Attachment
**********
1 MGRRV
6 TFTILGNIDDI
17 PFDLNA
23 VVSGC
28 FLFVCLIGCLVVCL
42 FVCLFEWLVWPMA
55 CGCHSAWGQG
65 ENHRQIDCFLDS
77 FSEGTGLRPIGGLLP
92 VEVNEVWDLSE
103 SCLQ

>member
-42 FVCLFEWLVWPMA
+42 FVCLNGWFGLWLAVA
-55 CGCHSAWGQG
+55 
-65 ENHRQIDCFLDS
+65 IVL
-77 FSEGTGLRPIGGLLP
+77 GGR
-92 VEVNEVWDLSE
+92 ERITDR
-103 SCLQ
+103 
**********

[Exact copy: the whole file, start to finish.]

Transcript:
1 MGRRV
6 TFTILGNIDDI
17 PFDLNA
23 VVSGC
28 FLFVCLIGCLVVCL
42 FVCLFEWLVWPMA
55 CGCHSAWGQG
65 ENHRQIDCFLDS
77 FSEGTGLRPIGGLLP
92 VEVNEVWDLSE
103 SCLQ

>member
-42 FVCLFEWLVWPMA
+42 FVCLNGWFGLWLAVA
-55 CGCHSAWGQG
+55 
-65 ENHRQIDCFLDS
+65 IVL
-77 FSEGTGLRPIGGLLP
+77 GGR
-92 VEVNEVWDLSE
+92 ERITDR
-103 SCLQ
+103 